In first encountering a forested area, it is easy to concentrate on the natural aspects – here is a space of trees and undergrowth, birds and butterflies, water running over stones. It can feel like an oasis away from the busy human landscape of our cities that dominate in many of our everyday lives.
Whilst this is easy to do, such a focus on the natural aspects of these areas has in fact shaped how we plan for and protect them. In particular, the European approach to landscapes has roots in the Romantic works of writers and artists responding to the spread of industrialisation throughout the eighteenth and nineteenth centuries. In these works, natural landscapes were cast as areas of wilderness, in sharp contrast to the impacts of technological driven development and change in growing urban areas (Harrison 2012: 45). These depictions of natural areas as pristine wildernesses drew a contrast between nature and culture – a division which was to continue into the latter part of the twentieth century (Harrison 2012: 47).
This nature-culture divide shaped the development of the World Heritage concept, where designation of World Heritage Sites were originally categorized as either cultural or natural. Mixed inscriptions which acknowledged both natural and cultural significance were only possible after amendments in the early 1990s following a greater understanding of the cultural aspects of landscapes (Harrison 2012: 123-6). Such living cultural aspects of natural landscapes have always been apparent for indigenous peoples such as Aboriginal Australians (Harrison 2012: 123) or the Apache people of North America (Basso 1996), and the amendments to the World Heritage inscription process was an important step in acknowledging different cultural ways of perceiving landscape.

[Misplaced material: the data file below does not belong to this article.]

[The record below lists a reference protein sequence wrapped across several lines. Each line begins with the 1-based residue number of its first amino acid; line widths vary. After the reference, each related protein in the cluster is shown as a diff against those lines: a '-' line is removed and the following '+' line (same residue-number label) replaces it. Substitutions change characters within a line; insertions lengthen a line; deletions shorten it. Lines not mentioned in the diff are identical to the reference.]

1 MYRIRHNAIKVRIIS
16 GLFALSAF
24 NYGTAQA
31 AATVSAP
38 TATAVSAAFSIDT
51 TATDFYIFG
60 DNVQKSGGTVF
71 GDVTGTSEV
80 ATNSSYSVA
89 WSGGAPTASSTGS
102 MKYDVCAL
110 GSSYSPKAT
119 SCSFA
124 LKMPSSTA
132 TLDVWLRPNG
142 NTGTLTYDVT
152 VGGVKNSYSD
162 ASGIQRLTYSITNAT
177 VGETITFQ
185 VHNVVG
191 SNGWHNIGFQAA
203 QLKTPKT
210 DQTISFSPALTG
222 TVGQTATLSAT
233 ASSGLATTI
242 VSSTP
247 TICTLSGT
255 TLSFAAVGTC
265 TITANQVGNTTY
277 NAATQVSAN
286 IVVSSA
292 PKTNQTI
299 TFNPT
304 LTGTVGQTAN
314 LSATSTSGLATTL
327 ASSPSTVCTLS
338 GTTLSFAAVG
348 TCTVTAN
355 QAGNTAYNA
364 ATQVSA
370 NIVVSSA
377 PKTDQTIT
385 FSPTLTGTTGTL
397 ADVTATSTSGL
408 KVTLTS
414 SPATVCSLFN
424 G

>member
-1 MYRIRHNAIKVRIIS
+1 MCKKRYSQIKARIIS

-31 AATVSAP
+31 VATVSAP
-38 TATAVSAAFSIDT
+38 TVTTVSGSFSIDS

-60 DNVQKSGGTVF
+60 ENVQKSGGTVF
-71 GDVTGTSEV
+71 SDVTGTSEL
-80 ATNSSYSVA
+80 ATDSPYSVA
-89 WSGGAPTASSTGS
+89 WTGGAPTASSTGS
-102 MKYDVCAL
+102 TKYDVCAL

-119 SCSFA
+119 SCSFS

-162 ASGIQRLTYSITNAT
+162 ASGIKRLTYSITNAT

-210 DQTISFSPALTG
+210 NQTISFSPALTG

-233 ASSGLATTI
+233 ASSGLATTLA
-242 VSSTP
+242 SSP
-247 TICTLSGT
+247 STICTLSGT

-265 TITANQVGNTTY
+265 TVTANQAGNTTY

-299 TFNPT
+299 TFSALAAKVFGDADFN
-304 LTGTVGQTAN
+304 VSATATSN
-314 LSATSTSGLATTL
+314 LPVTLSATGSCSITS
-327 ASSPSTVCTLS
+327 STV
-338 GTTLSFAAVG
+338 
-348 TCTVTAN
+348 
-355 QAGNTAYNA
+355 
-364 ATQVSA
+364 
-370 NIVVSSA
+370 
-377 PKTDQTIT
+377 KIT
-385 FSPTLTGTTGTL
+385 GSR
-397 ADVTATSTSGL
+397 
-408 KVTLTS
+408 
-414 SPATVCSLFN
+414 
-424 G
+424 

The importance of this holistic way of thinking about landscapes that includes both nature and culture has become particularly apparent to me during the last year spent under the shadow of COVID-19. With work shifting to a remote mode, the need to get out and spend time away from the house has become a necessary part of managing the challenges of working from home. For me, this has meant taking time to explore my local green space, Delsjönområdet, a large natural recreational area on the east side of Gothenburg city, Sweden.
The area of Delsjönsområdet is vast, and there are many paths to explore. One of my favourite routes is the path around the small lake, Härlanda tjärn. It is an area of considerable natural beauty. At first glance, the experience of the path is overwhelmingly natural – surrounded by trees punctuated by occasional glimpses of the lake, the air is filled with the sounds of birds. This is particularly salient now, as the forest wakes up after its winter slumber, new shoots bursting forth from naked trees and citronfjärilar (yellow butterflies) flitting across the path. However, when I pause and look closer, the cultural elements of what was at first a natural landscape start to become clear.